President Barack Obama took a step toward siding with environmental and safety advocates -- and against industry -- in laying out a broad plan to tighten security measures at chemical plants yesterday.
Months after a fatal blast at a fertilizer depot in Texas, Obama ordered his administration to develop proposals to keep chemical facilities, refineries and water-treatment plants safe from explosions or toxic releases. Safety advocates want the government to mandate that explosives such as ammonium nitrate, a widely used fertilizer implicated in the Texas blast, not be used or require that it be stored in a way that lessens its danger.
Adopting that strategy would be a blow to industry, which has been trying to fend off wide-ranging mandates on the use and storage of chemicals for a decade.
“I read this as saying we are still very much in the game,” said Scott Nelson, a lawyer for Public Citizen, who wrote a petition signed by safety groups calling for a mandate on industry to use less-hazardous materials. “They are focused on their regulatory authority.”
Obama yesterday ordered the Environmental Protection Agency and the departments of Labor and Homeland Security to develop proposals to lower the risks of toxic releases or explosions such as the April 17 one at Adair Grain Inc. in West, Texas that killed at least 14 people and injured more than 300.
The blast prompted a debate over the adequacy of chemical-safety laws and regulations and led to criticism of the Obama administration’s safety record.
Obama should be commended for “directing federal agencies, for the first time, to organize themselves in a way that ensures that the patchwork of regulations work for the American people and actually keep our communities safer and more secure,” Representative Bennie Thompson of Mississippi, the top Democrat on the Homeland Security committee, said in a statement.
A Homeland Security official, David Wulf, told that committee at a hearing yesterday that the agency was working to speed up approval of security plans for chemical facilities, and preparing long-overdue rule to track the sale of ammonium nitrate, which was used by Timothy McVeigh in the 1995 Oklahoma City bombing that killed 168.
“Some of these goals or themes are things we’ve been supportive of,” said Richard Gupton, the senior vice president of the Agricultural Retailers Association, which represents depots such as Adair. (Adair itself was not a member.) “Having better coordination is what needs to take place.”
Gupton said his group would oppose rules to require chemical formulations with lower explosive risks, or limit the quantities of chemicals that plants can hold to prevent risks.
“We would have concerns with a federal mandate,” he said.
Obama ordered federal agencies to come up with new options to deal with “safe and secure storage, handling and sale” of ammonium nitrate within 90 days. The order also gives those agencies 90 days to identify best practices, “including through the use of safer alternatives.”
“There is not much reading of the tea leaves needed there,” Rick Hind, legislative director for the environmental group Greenpeace, said. “We wanted regulations and guidance, and that’s what’s happening.”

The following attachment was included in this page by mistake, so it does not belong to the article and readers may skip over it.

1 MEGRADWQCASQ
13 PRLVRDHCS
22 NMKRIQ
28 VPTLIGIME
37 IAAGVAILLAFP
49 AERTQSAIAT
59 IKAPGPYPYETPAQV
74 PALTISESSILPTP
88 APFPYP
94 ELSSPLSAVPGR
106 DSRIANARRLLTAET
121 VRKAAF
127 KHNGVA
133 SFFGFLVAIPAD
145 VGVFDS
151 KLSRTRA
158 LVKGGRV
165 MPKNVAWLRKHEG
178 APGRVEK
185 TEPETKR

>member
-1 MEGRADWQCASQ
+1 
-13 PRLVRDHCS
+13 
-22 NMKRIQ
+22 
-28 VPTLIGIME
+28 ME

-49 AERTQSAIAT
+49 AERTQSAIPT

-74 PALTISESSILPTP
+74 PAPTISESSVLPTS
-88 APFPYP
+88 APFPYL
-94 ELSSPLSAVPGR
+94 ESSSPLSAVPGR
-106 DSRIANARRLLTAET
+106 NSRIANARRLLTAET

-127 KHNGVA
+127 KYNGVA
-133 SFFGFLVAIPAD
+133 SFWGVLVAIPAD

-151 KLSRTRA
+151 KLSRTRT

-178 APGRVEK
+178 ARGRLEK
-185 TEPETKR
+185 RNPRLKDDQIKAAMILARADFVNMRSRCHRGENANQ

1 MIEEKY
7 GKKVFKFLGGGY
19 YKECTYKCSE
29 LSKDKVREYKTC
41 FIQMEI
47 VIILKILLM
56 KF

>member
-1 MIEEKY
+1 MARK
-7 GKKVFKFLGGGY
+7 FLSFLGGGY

In its preliminary findings on the West blast, the U.S. Chemical Safety Board said that the warehouse itself and the bins holding the ammonium nitrate were combustible, made from wood, and the building had no sprinkler system. It raised the possibility of mixing ammonium nitrate with calcium carbonate, which “practically eliminates any risk of explosion.”
After Obama’s announcement yesterday, board Chairman Rafael Moure-Eraso urged ammonium nitrate be “more comprehensively regulated.”
Public health and safety groups renewed their request to the administration yesterday to take far-reaching action.
A letter Hind handed to EPA Administrator Gina McCarthy called on the agency to use its authority under the Clean Air Act to force chemical makers to use safer chemicals or processes. “Prevention is the only fool-proof way to ensure the safety of millions of people whose communities are needlessly in danger,” according the letter, which was signed by the Sierra Club, United Auto Workers and MoveOn.org.
The EPA is still considering using just that approach, according to a letter it sent Representative Mike Pompeo, a Kansas Republican. “EPA is currently evaluating various methods of improving increased chemical plant safety including safer management, increased preparedness management, and facility design and operations,” the agency said in the letter, sent yesterday.
When the final rules are issued, they may not be as onerous as feared by some in industry, said Jamie Conrad, a lawyer who works with the Society of Chemical Manufacturers & Affiliates. “I know people in industry are quite alarmed,” he said in an interview. “But this is aimed at facilities that were falling through the cracks.”
The Fertilizer Institute, which represents 150 producers and retailers, supports the president’s order, said Kathy Mathers, a spokeswoman for the Washington-based trade group. The order could help the government find regulatory gaps and overlaps and spur retailers to follow best practices developed by the national fire code, she said.
“After West, we realize there are some retailers that don’t understand the complete extent of regulations they must comply with,” Mathers said by phone. “If West had been in compliance with the fire code, that could have made a difference.”
“There is a role for everyone in ensuring the safety of the communities that plants operate in,” Mathers said.